‘Fawn-napping’ becoming a problem

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Kevin Brennan of the California Department of Fish and Wildlife would like to remind the public that this is the time of year when spotted fawns are more visible. But Brennan cautions the public that “although their heart is in the right place, their mind isn’t. [The fawns] are not orphaned, their natural defense mechanism is to sit still and lay there.” Once it is removed, it is orphaned, explained Brennan. “If you leave them alone, they have better than a 50-percent chance of survival. If you pick them up you’re lucky if you get a 5 percent chance if you get them to a rehab where they can raise them up until they’re at an age that they can fend for themselves, but their chances of making it in the wild are greatly reduced.”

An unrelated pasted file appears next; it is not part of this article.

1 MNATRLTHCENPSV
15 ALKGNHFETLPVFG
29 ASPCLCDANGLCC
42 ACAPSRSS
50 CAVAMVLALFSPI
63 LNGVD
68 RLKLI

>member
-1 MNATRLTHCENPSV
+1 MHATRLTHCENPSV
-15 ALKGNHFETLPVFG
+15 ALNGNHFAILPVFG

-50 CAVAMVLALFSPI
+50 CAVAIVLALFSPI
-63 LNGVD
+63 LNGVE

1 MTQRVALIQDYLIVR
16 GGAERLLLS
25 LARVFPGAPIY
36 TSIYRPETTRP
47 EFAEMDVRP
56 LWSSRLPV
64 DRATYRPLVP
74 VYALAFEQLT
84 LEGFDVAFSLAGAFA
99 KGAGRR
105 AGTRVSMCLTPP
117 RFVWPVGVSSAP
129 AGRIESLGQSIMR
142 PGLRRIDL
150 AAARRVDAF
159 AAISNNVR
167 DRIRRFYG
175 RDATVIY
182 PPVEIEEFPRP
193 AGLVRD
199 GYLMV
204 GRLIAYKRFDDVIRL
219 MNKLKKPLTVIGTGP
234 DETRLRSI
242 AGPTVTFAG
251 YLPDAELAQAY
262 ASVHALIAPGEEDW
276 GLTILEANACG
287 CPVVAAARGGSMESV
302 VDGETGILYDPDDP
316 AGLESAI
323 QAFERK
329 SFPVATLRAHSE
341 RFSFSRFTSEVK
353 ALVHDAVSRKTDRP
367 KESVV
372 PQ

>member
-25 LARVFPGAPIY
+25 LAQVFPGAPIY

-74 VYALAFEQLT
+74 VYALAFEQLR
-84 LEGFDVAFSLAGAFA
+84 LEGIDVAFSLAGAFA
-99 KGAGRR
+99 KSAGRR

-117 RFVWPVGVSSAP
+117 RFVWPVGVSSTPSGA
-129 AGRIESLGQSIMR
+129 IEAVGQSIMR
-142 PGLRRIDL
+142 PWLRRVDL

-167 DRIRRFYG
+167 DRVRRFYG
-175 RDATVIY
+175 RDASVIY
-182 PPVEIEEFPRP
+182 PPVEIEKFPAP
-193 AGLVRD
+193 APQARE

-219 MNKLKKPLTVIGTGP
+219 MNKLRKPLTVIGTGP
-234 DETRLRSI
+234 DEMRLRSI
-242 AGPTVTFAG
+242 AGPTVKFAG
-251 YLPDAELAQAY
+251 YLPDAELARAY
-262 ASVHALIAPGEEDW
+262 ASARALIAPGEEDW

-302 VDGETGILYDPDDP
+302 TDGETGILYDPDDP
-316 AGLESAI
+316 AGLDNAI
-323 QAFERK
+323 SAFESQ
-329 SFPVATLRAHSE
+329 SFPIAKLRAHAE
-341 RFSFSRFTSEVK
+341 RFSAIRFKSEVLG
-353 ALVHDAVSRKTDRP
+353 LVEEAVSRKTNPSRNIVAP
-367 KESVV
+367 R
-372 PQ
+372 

If it seems like there are more deer this year, according to Brennan, it is because the deer are in really good condition. Contrary to popular belief, fires are good for wildlife, Brennan said.

And while there have not been a lot of fawn-napping incidents, Brennan feels that it is important to alert the public, “We had one [incident] last year and we just had one last week.

Technically, it was down on the bottom of the hill, but we do get the calls, and so we make a point of letting the media know. We do press releases every year out of Sacramento, but with all the deer activity that is going on, I wanted to alert people: Please don’t pick up the fawns.”

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